What’s the Matter With Hierarchies?

Of course, this seems like a silly question to ask. It is trivial to look out into the world today and find several examples of ‘hierarchies’ that are deeply problematic. But what I am actually asking is this: is there anything inherent to the nature of hierarchies themselves which causes them to be automatically evil and worthy of destruction? Understand, I’m not even talking about hierarchies of Human beings (which by the way, I believe, are justifiable under certain circumstances*); I am speaking about hierarchies in general. Is it, to use a seemingly-trivial example**, somehow immoral to assign capital letters a greater significance than lower-case ones? I admit that this distinction is fairly arbitrary (like so many of the distinctions which go into the formulations of our various social hierarchies), but is it wrong?

More to the point, are all hierarchies (no matter what their basis or how far they are divorced from application to actual human beings or even living creatures) inherently patriarchal? Because judging from what I’ve read, this actually seems to be pretty much the crux of the argument that science is inherently masculine. Now, of course, I’ve beat on this particular drum before, but I’ve recently had cause to read yet another old article of this genre (it’s a PDF, sorry)*** and the main thrust of the author’s argument appears to be:

The epistemology of science is based on dualisms such
as nature/culture, subject/object, and knower/known. The
dichotomy of science leads to hierarchies and control,
which is typical of our male-dominated society. Thus
science has an androcentric bias and a bias in research

Of course, as is typical of this genre, the author does nothing to justify why hierarchies emerging from science are inherently patriarchal, other than by pointing out that patriarchy is also a form of hierarchy. In other words, dolphins are mammals; rats are mammals; therefore all dolphins are rats.

Why, you ask, am I even wasting time reading such ridiculous articles? I am doing so because, sadly, people seem to be bringing them to bear in my defense (or, more accurately, in defense of transgender people): namely, arguing that since biology is patriarchal, biologically-based critiques of transgenderism are automatically invalid****. I honestly don’t know what to do in such situations: I am grateful for the ally, but I could live without that one appalling weak argument.


*For example, in contexts where decisions need to be made quickly and efficiently it makes sense to appoint a (hopefully competent) leader.

**But like all seemingly-trivial examples, there’s actually a deep and fascinating history to this one: interested readers are encouraged to read-up on the history of manuscript lettering during the European middle ages. It turns out that the various choices of size, style and colour are arrived at very meticulously, and are meant to recapitulate the accepted politico-religious hierarchy which permeated all aspects of mediaeval culture.

***Seriously, Post-Modern Feminism of the Early 1990s: Why were you so hung-up on this one issue? Maybe if Science Advocates and Humanities Majors at the end of the last century had spent more time checking-up on what the fundamentalists were up to and less time fighting each other, we wouldn’t be in this dreadful pickle right now.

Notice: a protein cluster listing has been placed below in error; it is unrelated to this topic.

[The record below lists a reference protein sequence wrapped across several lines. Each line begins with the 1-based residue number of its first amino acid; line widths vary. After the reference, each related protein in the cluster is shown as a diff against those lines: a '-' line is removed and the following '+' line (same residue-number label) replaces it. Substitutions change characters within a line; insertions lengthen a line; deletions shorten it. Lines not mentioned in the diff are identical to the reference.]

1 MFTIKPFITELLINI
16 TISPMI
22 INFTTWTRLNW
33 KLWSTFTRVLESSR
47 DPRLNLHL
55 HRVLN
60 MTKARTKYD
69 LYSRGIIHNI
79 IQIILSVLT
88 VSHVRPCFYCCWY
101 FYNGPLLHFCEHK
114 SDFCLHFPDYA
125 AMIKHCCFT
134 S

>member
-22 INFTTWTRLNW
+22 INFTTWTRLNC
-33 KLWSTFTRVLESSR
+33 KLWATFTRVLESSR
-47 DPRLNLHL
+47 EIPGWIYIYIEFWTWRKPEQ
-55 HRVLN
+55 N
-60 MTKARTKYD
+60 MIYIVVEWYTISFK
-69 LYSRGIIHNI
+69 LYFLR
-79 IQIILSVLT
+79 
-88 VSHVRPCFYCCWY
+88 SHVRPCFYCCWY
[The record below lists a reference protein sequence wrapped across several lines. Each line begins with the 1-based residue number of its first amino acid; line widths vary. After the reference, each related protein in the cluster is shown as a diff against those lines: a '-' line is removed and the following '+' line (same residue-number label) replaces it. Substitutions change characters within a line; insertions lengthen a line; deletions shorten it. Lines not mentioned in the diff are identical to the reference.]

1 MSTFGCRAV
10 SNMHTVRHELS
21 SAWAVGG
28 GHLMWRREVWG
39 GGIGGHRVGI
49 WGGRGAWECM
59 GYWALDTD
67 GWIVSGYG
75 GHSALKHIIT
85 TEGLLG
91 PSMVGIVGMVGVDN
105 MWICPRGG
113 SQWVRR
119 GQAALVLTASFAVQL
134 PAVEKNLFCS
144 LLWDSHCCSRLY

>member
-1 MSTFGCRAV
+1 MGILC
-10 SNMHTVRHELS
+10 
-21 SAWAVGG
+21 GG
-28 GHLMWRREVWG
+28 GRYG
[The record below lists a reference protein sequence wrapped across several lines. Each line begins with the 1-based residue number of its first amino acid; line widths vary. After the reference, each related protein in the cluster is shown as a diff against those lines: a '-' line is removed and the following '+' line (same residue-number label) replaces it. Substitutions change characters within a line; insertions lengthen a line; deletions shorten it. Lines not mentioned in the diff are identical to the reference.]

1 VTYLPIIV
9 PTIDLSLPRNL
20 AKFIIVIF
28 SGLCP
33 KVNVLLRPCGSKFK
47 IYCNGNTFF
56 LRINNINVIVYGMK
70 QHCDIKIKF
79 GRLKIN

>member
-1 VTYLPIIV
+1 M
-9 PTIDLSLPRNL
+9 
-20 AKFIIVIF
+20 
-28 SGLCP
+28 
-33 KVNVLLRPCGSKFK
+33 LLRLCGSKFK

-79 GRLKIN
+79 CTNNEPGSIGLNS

****I tend to be more of the camp that views such arguments as being biologically illiterate.


About thevenerablecorvex

I have the heart of a poet, the brain of a theoretical physicist, and the wingspan of an albatross. I am also notable for my humility.
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6 Responses to What’s the Matter With Hierarchies?

  1. zinemin says:

    The idea that science is inherently masculine is one of the things that really bring me up the walls. This is an extremely sexist standpoint. Why not just directly go back to the old stereotype that ‘women cannot think logically’? Of course, it is a different thing to say that the scientific culture is still very male-oriented. That is obviously the case, at the detriment of the scientific output in my opinion.
    Also the idea that hierarchies are patriarchal is a little nuts. As if women as an entire gender were a bunch of free-spirited ideal people who are against hierarchies. I am not crazy about hierarchies myself, but clearly complicated undertakings amongst many people need some kind of hierarchy. If LHC was run by women only, do these people think they would abolish all hierarchies and do things just chaotically? Oh wait, we women would never build an LHC since this is too ‘reductionist’ for us. I see this as an extreme insult to my gender. I am 100% sure that if the world consisted only of women, science and abstract thinking would be as important to our species as it is now, perhaps even more.

    • Indeed, that’s another thing which bugged me about the article: the first part consists (justifiably I think) of decrying the fact that women have been systematically marginalized from the sciences because of old stereotypes of our lack of rationality. But then the author leaps up and immediately starts arguing that science is ‘maculist’ because it values rationality over intuition, and that a more feminist version of science would be less rational. Well, I’m sorry, you can’t have it both ways.
      Maybe it’s just me, but it seems like basing your theories on gender stereotypes isn’t a very feminist perspective.

  2. E A M Harris says:

    IMO hierarchies have their uses (as in getting projects done, as you’ve mentioned). Problems with them arise when people stop thinking of them as just useful and start to believe they have some sort of divine or natural approval and hence are unchangeable.

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